Posts Tagged ‘tex-mex



25
May
10

link round-up

More Questions of Authenticity and Fusion
Members of the Daring Kitchen take on Robb Walsh’s recipe for stacked green chile enchiladas. Australian suggestions for simulating tomatillos include gooseberries with sugar and green tomatoes mixed with tamarind paste, lime juice, and prune juice. Robb Walsh’s report on the results of the challenge links to recipes from London, the Netherlands, and Canada.

Taste of Beirut reminisces about a childhood favorite, chocolate salami: a French confection made from American and Middle Eastern ingredients and exported back to the Middle East. In which of those locations is it most authentic?

The National Museum of American History’s cafe celebrates Asian Pacific American Heritage Month (May) by adding Asian flavors to the menu at each of its stations. You’ll find pizza with Asian plum sauce and black rice used in a recipe that actually called for purple rice, but the title of their blog post about it proudly proclaims the exclusion of one of the oldest Asian-American fusion dishes (one with a history similar to chili gravy’s): No Chop Suey Here.

Locavores Tackle Meaty Questions
Culling the pest population in a deer-hunting class (actually, a deer skinning and processing class) in Charlottesville. Thanks to Jon of Audrey and Jon for the tip.

Mission hipsters consume another kind of pest at a cricket- and mealworm-tasting.

More Things Hipsters Do
Sell coffee from a bicycle-mounted stall.

Sell seed packets (seed bombs) from old gumball vending machines.

Follow-up: More on Arizona, Tavern on the Green, BP
Arizona’s racial profiling law raises worries about this fall’s lettuce harvest in Yuma.

New York City has revoked Dean Poll’s contract to re-open Tavern on the Green after he failed to reach an agreement with the restaurant’s workers’ union. The city is looking for a new new operator.

It’s about time: the BP oil slick has made Cake Wrecks.

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19
May
10

diner chili

Lest you think my Texas Red relies too much on canned and otherwise preserved foods, let me share my method for vegetarian diner chili. (I did say vegetarian chilis were a whole nother thing, didn’t I?)

You’ll need:
cooking fat
1 sweet yellow onion; chopped medium
4 cloves garlic; minced
1 can (abt 15 ounces) each of red, black, and pinto beans; drained
1 similarly sized can diced tomatoes with green chiles; undrained
some spicy tomato/vegetable juice
several tablespoons chili powder
a teaspoon or so ground comino
pickled jalapeños, chopped medium
salt

Chop the onion medium and soften in hot fat. Add the minced garlic for a minute or two before you add the beans, tomatoes, and juice. Add the spices, jalapeños, and salt to taste. Let simmer about half an hour. Serve with the usual accoutrement: grated cheese, chopped scallions, saltines.

18
May
10

My Texas Red Algorithm

There are two reasons I don’t make chili very often. One is that it takes a honking lot of beef, the other is that I always remember it as being harder than it is. There’s no solving the former problem (vegetarian chilis are a whole nother thing), but recording my method can solve the latter, and keep it from feeding back into the infrequency of my chili-making. So.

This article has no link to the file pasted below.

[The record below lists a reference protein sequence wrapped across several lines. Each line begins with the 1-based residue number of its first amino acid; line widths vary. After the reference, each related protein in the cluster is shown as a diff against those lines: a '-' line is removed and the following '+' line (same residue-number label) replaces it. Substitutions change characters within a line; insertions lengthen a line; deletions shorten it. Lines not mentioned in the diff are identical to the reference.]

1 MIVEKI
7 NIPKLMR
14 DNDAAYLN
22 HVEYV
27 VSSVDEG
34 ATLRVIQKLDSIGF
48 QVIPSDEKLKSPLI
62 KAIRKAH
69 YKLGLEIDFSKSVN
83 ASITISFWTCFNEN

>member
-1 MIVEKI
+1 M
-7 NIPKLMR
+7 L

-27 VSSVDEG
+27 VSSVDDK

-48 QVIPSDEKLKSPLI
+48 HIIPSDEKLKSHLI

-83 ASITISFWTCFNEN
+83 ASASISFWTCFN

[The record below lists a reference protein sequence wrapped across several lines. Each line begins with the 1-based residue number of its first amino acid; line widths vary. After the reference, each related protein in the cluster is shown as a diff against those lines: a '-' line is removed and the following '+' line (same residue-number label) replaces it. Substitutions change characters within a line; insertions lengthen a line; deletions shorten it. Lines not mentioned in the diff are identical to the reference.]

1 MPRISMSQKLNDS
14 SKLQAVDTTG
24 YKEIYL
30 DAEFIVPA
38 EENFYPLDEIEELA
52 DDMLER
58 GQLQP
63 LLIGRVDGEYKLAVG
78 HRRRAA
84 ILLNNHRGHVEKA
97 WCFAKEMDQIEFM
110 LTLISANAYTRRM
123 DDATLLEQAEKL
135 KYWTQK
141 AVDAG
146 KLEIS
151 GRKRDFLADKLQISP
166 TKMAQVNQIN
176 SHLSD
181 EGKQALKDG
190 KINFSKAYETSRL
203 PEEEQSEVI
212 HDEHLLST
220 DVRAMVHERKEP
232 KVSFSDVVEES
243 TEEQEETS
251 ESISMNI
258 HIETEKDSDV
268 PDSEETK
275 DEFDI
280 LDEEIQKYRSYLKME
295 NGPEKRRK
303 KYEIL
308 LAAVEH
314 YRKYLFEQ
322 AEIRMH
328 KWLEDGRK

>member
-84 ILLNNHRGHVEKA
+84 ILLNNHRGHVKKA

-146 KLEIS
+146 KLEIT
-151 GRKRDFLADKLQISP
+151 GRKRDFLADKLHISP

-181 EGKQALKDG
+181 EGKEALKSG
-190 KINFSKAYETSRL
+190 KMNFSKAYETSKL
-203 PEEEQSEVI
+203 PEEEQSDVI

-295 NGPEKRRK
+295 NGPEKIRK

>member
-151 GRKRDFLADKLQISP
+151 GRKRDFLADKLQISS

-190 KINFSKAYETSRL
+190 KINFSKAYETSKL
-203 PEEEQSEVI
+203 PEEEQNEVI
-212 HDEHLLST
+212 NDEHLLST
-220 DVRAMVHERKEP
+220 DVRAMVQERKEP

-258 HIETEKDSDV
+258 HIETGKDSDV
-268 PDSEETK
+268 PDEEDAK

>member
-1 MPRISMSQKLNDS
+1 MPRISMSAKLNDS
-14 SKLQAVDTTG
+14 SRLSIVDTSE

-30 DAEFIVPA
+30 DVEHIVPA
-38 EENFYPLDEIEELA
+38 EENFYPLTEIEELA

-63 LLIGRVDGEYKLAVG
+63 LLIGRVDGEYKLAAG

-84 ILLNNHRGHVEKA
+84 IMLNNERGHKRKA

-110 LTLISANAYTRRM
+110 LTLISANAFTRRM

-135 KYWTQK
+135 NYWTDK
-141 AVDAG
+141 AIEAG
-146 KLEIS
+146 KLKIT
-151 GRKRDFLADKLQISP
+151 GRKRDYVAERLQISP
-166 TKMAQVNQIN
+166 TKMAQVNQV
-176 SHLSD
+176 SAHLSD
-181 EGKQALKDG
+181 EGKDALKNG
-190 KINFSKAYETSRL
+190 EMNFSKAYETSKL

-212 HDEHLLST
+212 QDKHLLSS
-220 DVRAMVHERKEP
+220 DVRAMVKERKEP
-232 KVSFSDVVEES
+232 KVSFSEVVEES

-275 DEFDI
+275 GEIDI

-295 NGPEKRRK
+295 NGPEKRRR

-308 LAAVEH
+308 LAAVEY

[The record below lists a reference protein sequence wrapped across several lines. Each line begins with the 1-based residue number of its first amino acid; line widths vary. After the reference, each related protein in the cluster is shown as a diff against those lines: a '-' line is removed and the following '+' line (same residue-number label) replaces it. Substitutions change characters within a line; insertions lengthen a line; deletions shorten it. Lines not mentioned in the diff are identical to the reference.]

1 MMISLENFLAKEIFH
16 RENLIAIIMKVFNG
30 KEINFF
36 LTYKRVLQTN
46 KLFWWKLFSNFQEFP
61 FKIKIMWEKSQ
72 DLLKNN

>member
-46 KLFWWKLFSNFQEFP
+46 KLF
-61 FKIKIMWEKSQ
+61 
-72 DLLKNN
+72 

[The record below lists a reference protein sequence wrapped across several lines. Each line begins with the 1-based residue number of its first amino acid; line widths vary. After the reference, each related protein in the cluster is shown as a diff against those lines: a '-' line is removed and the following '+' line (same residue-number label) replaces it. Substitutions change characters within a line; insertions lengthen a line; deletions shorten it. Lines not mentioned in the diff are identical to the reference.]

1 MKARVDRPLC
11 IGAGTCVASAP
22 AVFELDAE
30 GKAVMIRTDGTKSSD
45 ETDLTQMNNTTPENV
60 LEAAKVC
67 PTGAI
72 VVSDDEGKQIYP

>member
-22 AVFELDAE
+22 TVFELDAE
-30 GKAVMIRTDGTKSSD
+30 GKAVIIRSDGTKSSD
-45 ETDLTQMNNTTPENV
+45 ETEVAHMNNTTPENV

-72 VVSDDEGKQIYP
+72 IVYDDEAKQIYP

Thaw 1-1.5 pounds ground beef. Assess its fattiness. Heat an appropriate amount of fat in a stockpot or Dutch oven. (This weekend I used about a tablespoon duck fat, in the stock pot, as the Dutch oven needed reseasoning.)

Soften two medium-sized sweet yellow onions, chopped medium, in the fat. Add one large ancho/pasilla (long, wide, green, moderate heat) pepper, chopped medium. Add six-ish cloves of garlic, minced, and the ground beef. When the beef starts to look cooked, add 3-4 tablespoons of San Antonio chile powder from Central Market. When you’re just about ready to add tomatoes, first add two teaspoons ground comino and one teaspoon dried oregano. Then add two 15-ounce-ish cans of diced tomatoes, juice and all. It’s ok if they have (appropriate) flavorings–this weekend, I used one can with green chiles (Muir Glen brand, aka Hippie Rotel) and one with roasted garlic.

Once the tomatoes have been added, throw in a couple cloves more minced garlic. Add about half the chiles from a 12-ounce can of chipotles in adobo, and most of the adobo. Keep adding adobo and chile powder until the stew is as spicy as you like and the right color–a deep, serious red. Taste for salt–the adobo has a lot, so you won’t need much. And add just a teaspoon or so of cocoa powder, which mellows things and marries the flavors. I’m not kidding.

Let this simmer down. Meanwhile, someone has been making cornbread according to J-P’s algorithm, and someone else has been grating a mound of cheddar, colby, or jack cheese. Serve the three together, et voilà–dinner.

17
May
10

Corn tortillas and Bay to Breakers

Chez Cervantes-Ferguson was culinarily busy, and full of runners, this weekend for Bay to Breakers. All of which partly explains how I found myself, at 5:50 yesterday morning, breakfasting on two stale corn tortillas and some cherries because they were the most readily available food in the house.

A little over an hour later, I was standing at the corner of Howard and Spear, corn tortillas whizzing through the air around me. Apparently this is a Bay to Breakers tradition. It took me three tries to get the hang of making one fly like a frisbee.

The tortillas got me to telling Courtney about atol and the changing availability of fresh corn masa in my grandparents’ neighborhood in Houston when I was growing up. When I was very young, there was a woman in the neighborhood who had a wet mill and ground her own nixtamal. She would make extra for any neighbors who wanted to buy it. Usually there wasn’t much demand, except in December, when everybody wanted to make tamales. Maybe someone would buy fresh corn masa if they were making a big batch of enchiladas, but almost everyone preferred flour tortillas and thought of corn tortillas as poverty food.